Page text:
In 2017, a bill was introduced to the PA General Assembly, which would grant judges the ability to require electronic monitoring of people with Protection from Abuse (PFA) Orders against them in high-risk cases. Nearly five years later, the bill (known as “Alina’s Law“) remains stalled in the House Judiciary Committee. Now, a new petition circulated by nonprofit group Alina's Light intends to put fresh pressure on legislators to get Alina's Law out of committee and up for a House vote.
The push comes in the wake of the recent deaths of two more women, Crystal Leschner and Rachel Dowden, both of whom were allegedly murdered by men with whom they had had a history of domestic violence.
What Is Alina's Law?
“Alina's Law” was named after a Pitt student who was murdered in 2017 by her boyfriend, against whom she had a PFA. The first bill quickly passed the Pennsylvania Senate, but it has repeatedly stalled in the House. Rep. Anita Kulik (D) of Pennsylvania's 45th Legislative District has re-introduced the bill to the House twice--in 2019, and again with a Republican co-sponsor in 2021. The bill currently still sits in the Judiciary Committee with no explanation as to why no progress has been made. Rep. Kulik is currently trying to move the bill forward by amending it to add further guidance for judges in prescribing electronic monitors for PFA defendants who are charged with domestic violence crimes.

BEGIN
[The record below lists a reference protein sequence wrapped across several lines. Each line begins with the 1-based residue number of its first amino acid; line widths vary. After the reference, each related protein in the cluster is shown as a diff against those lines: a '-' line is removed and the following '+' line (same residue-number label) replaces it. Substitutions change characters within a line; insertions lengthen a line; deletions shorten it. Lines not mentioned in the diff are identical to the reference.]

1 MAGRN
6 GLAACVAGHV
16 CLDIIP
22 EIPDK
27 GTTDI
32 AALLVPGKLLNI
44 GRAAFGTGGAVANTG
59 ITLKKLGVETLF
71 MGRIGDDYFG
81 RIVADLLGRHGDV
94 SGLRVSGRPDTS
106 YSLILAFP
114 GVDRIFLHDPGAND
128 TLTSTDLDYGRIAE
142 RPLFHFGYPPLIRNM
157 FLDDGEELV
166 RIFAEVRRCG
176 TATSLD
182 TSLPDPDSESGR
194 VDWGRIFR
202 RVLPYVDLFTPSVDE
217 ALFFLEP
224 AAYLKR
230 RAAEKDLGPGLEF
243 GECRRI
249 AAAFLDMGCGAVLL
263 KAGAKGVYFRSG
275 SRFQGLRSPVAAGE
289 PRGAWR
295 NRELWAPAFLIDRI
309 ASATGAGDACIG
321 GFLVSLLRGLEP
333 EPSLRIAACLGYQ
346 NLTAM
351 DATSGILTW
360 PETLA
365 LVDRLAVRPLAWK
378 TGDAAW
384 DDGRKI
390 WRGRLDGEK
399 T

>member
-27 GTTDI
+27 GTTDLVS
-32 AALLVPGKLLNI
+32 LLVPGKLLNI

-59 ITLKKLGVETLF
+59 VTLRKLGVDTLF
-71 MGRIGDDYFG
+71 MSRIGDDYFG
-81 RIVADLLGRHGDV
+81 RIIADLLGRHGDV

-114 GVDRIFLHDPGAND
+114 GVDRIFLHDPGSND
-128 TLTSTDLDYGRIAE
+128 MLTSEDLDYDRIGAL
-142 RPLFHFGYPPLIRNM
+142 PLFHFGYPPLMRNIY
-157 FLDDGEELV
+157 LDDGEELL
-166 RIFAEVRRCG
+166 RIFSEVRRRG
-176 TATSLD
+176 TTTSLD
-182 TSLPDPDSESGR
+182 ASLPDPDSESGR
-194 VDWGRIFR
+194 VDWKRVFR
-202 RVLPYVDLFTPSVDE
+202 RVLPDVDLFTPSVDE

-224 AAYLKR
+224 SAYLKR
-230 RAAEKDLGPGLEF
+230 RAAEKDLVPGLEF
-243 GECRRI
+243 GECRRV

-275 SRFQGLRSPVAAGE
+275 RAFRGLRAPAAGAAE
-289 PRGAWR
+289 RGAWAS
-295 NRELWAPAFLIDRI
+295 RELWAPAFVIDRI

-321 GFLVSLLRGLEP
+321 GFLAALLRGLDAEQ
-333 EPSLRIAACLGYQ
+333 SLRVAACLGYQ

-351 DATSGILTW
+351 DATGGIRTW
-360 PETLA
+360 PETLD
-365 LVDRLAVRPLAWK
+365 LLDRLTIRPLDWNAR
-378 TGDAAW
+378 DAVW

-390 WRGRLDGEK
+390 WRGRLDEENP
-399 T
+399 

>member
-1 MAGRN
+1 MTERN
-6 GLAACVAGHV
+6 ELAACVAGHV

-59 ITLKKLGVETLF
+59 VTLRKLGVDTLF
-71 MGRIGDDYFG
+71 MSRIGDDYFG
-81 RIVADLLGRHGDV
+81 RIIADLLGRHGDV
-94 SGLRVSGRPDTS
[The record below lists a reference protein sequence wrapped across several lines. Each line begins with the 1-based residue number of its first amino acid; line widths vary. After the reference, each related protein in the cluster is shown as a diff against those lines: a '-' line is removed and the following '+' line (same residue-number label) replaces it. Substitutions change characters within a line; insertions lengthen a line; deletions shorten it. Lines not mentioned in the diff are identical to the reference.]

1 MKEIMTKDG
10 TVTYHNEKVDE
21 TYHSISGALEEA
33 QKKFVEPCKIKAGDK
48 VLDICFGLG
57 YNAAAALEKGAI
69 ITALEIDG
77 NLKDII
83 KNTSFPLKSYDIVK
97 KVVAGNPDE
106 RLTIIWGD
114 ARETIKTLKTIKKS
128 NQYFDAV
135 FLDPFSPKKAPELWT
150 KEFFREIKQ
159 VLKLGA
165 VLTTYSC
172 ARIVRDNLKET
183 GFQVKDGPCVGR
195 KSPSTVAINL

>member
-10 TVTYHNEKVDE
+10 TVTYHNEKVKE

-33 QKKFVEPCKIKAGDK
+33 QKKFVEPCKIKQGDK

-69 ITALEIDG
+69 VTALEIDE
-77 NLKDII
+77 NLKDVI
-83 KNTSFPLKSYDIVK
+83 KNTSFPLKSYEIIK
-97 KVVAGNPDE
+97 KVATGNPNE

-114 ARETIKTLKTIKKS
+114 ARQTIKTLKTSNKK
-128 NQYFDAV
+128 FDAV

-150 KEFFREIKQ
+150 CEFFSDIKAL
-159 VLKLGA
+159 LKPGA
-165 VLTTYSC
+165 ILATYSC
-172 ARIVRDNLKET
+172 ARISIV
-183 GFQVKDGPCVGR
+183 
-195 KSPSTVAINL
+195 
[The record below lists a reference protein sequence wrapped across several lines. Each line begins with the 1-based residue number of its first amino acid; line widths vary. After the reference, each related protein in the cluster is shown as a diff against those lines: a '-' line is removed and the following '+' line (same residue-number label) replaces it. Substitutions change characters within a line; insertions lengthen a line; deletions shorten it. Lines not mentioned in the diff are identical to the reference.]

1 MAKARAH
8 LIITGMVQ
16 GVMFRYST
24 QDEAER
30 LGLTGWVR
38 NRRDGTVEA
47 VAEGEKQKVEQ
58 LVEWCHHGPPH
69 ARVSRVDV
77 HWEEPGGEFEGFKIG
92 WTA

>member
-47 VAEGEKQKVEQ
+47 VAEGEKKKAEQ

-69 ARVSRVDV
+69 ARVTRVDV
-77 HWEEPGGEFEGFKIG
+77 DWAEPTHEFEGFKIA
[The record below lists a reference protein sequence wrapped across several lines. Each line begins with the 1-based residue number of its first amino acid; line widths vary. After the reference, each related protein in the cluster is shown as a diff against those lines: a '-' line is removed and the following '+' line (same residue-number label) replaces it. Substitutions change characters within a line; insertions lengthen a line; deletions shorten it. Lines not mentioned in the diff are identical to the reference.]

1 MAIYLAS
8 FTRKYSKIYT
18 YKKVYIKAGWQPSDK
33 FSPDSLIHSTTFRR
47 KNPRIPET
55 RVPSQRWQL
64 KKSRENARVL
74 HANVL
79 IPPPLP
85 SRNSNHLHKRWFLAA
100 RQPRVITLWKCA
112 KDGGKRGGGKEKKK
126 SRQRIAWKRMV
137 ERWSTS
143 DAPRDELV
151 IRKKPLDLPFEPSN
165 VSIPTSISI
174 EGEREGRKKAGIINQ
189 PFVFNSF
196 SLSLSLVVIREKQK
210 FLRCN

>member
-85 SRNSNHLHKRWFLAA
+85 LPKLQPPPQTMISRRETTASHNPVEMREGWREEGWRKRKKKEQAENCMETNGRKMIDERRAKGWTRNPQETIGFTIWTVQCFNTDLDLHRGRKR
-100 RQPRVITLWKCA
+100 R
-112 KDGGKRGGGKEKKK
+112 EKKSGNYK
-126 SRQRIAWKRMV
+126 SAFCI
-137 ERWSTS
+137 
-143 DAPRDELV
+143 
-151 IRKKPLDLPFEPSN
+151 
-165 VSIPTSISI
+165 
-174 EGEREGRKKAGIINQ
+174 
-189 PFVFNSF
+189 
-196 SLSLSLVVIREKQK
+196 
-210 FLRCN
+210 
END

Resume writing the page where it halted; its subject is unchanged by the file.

Proponents of Alina's Law want the bill passed because while PFAs offer legal protection for victims of domestic violence, they effectively do nothing to prevent defendants from violating the orders. If passed, Alina's law would allow judges to place electronic GPS monitors on PFA defendants whom they believe are likely to violate the order. The monitor will alert law enforcement and the petitioner if the defendant gets within a certain radius of areas considered restricted by the PFA, giving the petitioner a chance to get to safety and triggering an arrest of the defendant.
Ramifications for Defendants
The ACLU came out in opposition to the first iterations of Alina's Law because it believed it violated the civil rights of the accused, effectively robbing them of due process. A PFA is a civil order, not a criminal one, and a PFA can be fairly easily obtained with a far lower burden of proof than if the defendant were being prosecuted for a crime. (Indeed, PFAs can stay in effect even if the defendant is never charged with a crime.) For this reason, the troubling question is whether it is a violation of privacy and civil rights to electronically monitor someone who has yet to be convicted of a crime—or, indeed, even criminally charged. While Alina's Law would certainly offer additional protection to at-risk victims, there needs to be greater clarification as to when it is legally appropriate for judges to require monitors. At the very least, the burden of proof for requiring one should be higher than that for obtaining a PFA.
If you're charged with domestic violence or facing a PFA order, Attorney Joseph D. Lento can help ensure your rights are protected through the process. Call the Lento Law Firm at 888-535-3686 to schedule a consultation.